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Olympus Global Image of the Year 2019 winners revealed

01 Apr 2020

Competition demonstrated versatility of fluorescence microscopy in imaging biological samples.

Olympus has announced the winners of its inaugural Global Image of the Year competition, created to recognize 2019's outstanding life science microscopy images on both artistic and visual merits, along with scientific impact and microscope proficiency.

The judges evaluated over 400 submissions from 65 countries before awarding the global prize to Ainara Pintor, a PhD student at Spain's Basque Center for Biophysics, for her image of an immunostained mouse brain slice imaged with two fluorophores. She named her winning image Neurogarden, as a reflection of the brain's complexity.

Neurogarden was created using a super-resolution confocal microscope system, and shows the immunostaining of a brain slice from a Thy1-EGFP mouse, a transgenic animal bred for such fluorescence microscopy studies. The imaging used two fluorophores, with the excitatory hippocampal neurons expressing a green fluorescent protein, while proteins associated with fat and obesity appear red. Cell nuclei were labelled with a blue stain.

"There are over 70 million neurons in a mouse brain," Pintor explained. "This is an example of what we can observe in the hippocampus of a single brain slice, in this case taken from Thy1 transgenic mice. It's a fantastic feeling that this image will cross borders and be seen all over the world."

In addition to the global award, three regional prize winners were also named. The Americas prize went to Tagide deCarvalho from the University of Maryland, Baltimore County for a fluorescence image showing the inside of a tardigrade.

Alan Prescott of the School of Life Sciences at the University of Dundee won the Europe, Middle East and Africa regional award by imaging a frozen section of the head from a mito-QC mouse, a transgenic animal expressing a pH-sensitive fluorescent mitochondrial signal.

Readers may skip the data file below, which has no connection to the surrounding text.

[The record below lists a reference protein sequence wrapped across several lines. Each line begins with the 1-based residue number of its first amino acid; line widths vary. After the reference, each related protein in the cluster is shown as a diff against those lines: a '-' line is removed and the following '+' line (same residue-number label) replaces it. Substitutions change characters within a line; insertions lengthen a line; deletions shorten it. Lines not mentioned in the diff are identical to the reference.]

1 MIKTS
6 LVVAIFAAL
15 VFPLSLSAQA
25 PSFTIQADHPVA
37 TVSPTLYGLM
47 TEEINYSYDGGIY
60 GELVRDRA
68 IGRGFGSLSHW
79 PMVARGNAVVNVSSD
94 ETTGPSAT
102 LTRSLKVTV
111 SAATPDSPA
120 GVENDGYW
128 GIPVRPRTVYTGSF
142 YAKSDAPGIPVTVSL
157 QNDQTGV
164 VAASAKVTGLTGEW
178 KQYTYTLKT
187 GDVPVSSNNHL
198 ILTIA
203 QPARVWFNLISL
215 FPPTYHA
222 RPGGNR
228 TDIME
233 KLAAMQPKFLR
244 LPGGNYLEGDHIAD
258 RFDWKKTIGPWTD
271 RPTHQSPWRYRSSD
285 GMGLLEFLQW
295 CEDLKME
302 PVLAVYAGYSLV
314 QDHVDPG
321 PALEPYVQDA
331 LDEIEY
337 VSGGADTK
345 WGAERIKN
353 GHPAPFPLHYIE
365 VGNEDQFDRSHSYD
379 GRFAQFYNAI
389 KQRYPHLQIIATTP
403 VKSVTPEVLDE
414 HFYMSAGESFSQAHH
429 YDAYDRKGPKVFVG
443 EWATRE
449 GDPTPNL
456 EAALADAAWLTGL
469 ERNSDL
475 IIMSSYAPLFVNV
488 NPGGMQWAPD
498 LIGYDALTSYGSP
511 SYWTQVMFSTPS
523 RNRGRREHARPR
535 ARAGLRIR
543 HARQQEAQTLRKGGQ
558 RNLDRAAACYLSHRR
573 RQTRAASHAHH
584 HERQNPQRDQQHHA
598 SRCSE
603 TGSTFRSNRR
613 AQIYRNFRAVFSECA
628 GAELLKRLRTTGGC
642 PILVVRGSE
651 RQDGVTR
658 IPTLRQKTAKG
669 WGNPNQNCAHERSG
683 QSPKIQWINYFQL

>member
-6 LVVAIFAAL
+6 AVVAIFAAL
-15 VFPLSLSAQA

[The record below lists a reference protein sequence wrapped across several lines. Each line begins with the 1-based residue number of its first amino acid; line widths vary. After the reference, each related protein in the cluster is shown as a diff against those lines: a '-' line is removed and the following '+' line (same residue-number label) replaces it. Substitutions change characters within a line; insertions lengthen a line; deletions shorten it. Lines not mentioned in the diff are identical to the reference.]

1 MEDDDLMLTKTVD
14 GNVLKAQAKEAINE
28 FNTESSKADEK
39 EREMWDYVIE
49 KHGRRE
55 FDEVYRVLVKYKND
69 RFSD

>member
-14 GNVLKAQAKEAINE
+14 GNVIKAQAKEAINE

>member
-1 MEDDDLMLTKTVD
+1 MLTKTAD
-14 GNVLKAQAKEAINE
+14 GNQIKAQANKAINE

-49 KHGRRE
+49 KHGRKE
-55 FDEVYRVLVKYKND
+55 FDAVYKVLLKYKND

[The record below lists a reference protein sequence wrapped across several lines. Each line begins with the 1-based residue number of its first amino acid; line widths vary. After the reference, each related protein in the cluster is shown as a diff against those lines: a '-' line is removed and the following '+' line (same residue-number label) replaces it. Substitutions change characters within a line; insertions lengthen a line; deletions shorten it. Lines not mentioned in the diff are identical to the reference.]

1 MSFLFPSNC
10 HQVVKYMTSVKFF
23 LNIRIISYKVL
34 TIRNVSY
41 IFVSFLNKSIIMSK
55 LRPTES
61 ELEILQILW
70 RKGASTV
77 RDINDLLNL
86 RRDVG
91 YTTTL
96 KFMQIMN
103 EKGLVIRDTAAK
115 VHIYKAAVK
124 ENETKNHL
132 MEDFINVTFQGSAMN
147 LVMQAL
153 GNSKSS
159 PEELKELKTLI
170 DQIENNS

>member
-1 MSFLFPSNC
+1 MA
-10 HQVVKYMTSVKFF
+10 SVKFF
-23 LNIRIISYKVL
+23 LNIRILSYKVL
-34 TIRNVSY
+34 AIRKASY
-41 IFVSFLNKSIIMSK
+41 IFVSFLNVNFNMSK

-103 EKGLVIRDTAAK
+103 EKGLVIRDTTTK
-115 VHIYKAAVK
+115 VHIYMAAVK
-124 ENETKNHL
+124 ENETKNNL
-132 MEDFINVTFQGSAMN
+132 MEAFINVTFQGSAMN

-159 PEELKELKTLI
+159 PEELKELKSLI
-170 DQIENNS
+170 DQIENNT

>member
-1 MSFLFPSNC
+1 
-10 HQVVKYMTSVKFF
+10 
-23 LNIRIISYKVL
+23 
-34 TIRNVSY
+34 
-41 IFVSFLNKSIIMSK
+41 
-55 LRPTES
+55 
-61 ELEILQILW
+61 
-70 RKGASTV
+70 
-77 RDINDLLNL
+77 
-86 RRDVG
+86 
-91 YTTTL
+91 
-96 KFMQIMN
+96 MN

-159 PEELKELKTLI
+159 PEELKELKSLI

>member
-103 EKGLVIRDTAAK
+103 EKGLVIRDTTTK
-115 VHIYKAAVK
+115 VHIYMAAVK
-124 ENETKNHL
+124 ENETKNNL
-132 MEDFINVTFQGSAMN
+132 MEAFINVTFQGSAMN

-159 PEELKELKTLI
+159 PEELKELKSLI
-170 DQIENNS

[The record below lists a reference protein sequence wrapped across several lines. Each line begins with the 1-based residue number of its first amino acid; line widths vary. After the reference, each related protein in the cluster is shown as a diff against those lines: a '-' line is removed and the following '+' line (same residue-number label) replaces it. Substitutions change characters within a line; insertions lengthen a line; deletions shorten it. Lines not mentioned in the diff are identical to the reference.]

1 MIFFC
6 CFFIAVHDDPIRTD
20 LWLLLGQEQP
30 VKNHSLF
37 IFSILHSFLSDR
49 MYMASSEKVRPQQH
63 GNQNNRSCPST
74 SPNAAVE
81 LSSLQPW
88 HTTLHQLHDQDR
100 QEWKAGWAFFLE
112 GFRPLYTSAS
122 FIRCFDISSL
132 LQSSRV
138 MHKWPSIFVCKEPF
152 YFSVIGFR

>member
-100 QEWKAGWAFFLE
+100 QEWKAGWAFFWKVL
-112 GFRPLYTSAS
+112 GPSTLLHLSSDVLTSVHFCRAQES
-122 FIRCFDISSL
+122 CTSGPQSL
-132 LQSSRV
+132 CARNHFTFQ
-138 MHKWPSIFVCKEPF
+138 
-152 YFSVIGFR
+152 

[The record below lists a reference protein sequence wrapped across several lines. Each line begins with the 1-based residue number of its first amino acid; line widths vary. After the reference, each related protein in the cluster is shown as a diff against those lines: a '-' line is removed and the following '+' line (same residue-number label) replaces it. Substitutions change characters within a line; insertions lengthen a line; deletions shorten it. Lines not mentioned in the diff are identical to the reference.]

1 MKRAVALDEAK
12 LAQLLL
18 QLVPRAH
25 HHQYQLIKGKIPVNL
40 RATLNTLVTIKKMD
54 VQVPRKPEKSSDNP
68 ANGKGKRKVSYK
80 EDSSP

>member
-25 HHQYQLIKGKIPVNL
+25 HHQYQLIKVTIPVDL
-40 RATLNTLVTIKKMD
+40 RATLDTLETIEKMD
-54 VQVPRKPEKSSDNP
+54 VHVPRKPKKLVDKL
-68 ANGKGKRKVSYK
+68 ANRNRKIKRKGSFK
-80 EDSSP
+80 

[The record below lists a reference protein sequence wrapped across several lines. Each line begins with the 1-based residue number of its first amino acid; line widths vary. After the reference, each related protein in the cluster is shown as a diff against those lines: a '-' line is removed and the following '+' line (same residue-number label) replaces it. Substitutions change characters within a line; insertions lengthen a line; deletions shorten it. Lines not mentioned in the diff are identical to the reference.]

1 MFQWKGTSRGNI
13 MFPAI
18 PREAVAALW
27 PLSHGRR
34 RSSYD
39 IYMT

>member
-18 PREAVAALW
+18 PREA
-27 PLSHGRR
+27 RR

Celebrating art in science

The Asia-Pacific regional prize was given to Howard Vindin from the University of Sydney, for a photo showing the autofluorescence of a mouse embryo, in which the vasculature (red) and structural features of the developing organs, muscles and bones (blue and white) were created from 950 image tiles stitched together. All the Global Image 2019 winners have an established record of microscopy and biophotography expertise behind them.

Olympus created the Global Image of the Year competition as the successor to its Image of the Year European Life Science Light Microscopy Award, which began in 2017 to celebrate both the artistic and scientific value of microscopy images. Moving the contest onto a global scale aims to encourage people to look at scientific images in a new way, according to the company, and to appreciate their beauty while sharing images with others.

Prior to that contest, the Olympus BioScapes Competition ran until 2014, as a showcase for outstanding images and movies of life science subjects captured through light microscopes.

Commenting on the first Global Image competition, Satoshi Nakamura, Vice President Scientific Solutions Global Marketing for Olympus, said: "I'm so impressed by the amazing response to our first Global Image of the Year Award. The creative image submissions embody our contest's mission of celebrating art in science. We hope this competition continues to inspire people to find beauty in an unexpected place, right under their microscope."

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